For this “strange doctrine” robs Christ’s work on the cross of the efficacy scripture assigns to it, and attributes propitiation wholly to what Christ did “in heaven and after death,” on which scripture is silent. The fable is owing, in part to a misconstruing of the type in Lev. 16, and in part to human reasoning on Heb. 2:17, Heb. 8:4, and Heb. 9:12, which in no way bear out the notion, the last even refuting it. For there it is said that Christ entered by His own blood once for all into the holies, having found (not, to find) an eternal redemption. No doubt, Aaron necessarily had to go into the holiest, in order to put the blood there; as he had also to come out for the substitution, when he laid the sins and iniquities on the scape-goat. For propitiation and substitution were essential to atonement. The error lies in denying that both were fulfilled in Christ’s work on the cross, and inventing a chimerical propitiation “in heaven and after death,” which supplants the real one.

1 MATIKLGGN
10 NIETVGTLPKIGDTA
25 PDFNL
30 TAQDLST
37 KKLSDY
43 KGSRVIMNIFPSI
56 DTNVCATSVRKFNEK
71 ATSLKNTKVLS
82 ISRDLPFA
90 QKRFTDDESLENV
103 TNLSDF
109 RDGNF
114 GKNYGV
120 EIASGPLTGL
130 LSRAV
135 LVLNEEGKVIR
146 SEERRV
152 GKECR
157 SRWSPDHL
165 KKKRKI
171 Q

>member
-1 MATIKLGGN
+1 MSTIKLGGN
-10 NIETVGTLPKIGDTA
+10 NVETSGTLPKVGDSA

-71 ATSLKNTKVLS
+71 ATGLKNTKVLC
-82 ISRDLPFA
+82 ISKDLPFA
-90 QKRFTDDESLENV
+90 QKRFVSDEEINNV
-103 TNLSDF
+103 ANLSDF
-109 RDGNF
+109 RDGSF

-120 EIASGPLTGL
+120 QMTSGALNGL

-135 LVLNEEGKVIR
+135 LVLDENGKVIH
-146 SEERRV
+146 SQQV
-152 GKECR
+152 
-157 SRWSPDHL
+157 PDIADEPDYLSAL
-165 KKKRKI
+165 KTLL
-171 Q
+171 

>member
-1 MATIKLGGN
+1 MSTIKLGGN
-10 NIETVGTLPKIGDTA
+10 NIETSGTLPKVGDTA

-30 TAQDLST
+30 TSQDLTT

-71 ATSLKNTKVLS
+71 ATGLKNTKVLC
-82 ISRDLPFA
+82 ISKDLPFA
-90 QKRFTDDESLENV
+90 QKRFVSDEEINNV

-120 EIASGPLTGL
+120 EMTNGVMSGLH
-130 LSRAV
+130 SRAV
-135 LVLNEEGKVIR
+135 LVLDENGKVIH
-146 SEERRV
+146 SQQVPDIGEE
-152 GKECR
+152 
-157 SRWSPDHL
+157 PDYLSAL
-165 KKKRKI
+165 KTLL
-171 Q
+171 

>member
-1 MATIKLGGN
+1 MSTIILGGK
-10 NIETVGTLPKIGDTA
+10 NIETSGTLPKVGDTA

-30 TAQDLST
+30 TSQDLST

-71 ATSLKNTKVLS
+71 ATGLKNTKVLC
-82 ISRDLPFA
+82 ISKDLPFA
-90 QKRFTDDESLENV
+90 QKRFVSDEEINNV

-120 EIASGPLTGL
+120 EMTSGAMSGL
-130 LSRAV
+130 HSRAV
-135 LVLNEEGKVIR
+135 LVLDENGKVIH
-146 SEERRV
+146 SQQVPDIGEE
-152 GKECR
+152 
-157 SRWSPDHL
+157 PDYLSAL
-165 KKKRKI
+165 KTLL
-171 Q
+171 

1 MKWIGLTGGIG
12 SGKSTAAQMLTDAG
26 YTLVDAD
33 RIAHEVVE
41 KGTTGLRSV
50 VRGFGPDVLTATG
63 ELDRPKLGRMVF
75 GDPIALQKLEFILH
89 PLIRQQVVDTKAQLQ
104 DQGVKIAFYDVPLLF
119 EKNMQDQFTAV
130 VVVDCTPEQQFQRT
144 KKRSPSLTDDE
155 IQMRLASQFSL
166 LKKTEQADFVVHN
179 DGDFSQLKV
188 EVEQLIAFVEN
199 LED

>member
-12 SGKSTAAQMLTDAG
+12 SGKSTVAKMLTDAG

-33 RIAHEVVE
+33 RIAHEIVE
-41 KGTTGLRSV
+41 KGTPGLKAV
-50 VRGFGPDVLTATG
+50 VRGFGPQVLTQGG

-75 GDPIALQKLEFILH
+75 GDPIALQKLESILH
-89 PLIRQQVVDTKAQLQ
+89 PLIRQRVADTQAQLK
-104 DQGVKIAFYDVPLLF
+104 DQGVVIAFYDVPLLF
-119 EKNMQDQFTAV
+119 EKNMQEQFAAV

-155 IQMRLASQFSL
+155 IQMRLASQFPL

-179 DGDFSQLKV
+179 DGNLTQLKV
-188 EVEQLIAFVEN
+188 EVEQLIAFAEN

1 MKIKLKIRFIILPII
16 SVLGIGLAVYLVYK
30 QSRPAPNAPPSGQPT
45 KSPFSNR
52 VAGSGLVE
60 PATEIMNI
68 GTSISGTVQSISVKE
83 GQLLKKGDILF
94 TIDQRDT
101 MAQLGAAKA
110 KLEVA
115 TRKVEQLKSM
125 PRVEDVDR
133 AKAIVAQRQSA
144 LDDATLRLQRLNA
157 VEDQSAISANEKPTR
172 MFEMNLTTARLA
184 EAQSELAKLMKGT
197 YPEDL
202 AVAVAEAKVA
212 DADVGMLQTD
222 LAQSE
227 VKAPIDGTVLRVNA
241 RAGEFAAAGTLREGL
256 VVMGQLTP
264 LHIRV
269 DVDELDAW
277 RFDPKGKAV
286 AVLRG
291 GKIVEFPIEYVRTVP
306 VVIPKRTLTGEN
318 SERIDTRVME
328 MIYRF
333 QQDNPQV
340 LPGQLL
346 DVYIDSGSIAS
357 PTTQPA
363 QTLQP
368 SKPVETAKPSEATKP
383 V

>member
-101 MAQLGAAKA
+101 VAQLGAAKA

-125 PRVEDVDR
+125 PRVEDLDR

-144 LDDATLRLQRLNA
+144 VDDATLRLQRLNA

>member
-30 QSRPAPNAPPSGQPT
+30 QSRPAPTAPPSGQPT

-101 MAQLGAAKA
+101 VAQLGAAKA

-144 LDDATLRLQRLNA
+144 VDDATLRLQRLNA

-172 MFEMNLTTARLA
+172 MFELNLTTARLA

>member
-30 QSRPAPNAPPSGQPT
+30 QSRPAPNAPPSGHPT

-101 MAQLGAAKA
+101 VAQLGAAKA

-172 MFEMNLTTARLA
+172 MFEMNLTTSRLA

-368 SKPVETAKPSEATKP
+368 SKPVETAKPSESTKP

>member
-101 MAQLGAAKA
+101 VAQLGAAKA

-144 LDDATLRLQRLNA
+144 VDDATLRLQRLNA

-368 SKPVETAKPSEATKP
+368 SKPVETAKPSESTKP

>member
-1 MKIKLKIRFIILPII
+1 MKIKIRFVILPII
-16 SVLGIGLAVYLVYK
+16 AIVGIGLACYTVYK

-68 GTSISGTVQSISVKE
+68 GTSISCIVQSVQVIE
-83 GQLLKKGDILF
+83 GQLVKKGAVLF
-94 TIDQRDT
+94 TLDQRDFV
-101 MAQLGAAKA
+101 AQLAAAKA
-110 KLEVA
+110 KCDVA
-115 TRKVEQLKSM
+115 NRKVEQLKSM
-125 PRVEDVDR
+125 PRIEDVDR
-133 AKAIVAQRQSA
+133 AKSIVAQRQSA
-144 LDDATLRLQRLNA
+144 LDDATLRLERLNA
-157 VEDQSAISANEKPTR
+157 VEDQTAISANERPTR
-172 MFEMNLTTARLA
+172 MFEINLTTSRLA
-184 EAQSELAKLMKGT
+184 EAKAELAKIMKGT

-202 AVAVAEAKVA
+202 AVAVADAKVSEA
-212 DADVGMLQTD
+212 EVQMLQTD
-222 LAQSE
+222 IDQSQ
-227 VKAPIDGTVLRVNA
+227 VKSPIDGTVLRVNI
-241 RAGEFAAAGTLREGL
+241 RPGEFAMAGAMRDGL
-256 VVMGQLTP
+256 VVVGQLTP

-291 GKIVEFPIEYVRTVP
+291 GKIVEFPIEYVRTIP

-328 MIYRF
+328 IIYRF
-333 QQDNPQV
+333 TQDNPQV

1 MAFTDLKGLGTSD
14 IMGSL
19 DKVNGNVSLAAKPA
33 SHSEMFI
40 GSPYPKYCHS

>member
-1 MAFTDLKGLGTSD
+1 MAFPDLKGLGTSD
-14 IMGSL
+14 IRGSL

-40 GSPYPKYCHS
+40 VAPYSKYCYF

God set forth Christ Jesus, not exactly a propitiation (which of course is pre-supposed), but a propitiatory or mercy-seat through faith in His blood (Rom. 3:25): not a word about fresh action for it “in heaven and after death.” All hung on the redemption that is in Christ; and “death” took place for this redemption, as Heb. 9:15 lays down: absolute silence as to a subsequent act of propitiation. For propitiation He had suffered, bled, and died. Hence 1 John 2:1 declares that Jesus “is the propitiation for our sins, yet not for our sins only, but also for the whole world.” 1 John 4:10 adds that God sent His Son into the world (not took Him to heaven after death) as “propitiation for our sins.” So on the cross He said, “ It is finished,” and delivered up His spirit. . . Then was the veil of the temple rent from top to bottom, and the earth was shaken, and the rocks were rent, and the graves were opened. Can any soul fail to recognise that all was in witness and honour of His atoning death, not of something done “after death and in heaven?” No believer doubts that its infinite value instantly reached heaven and lasts through eternity. But how false, evil, and blind to deny propitiation to Christ’s sufferings and blood on the cross, of which scripture speaks continually! and to supplant that truth by that of which scripture says nothing, “in heaven and after death!”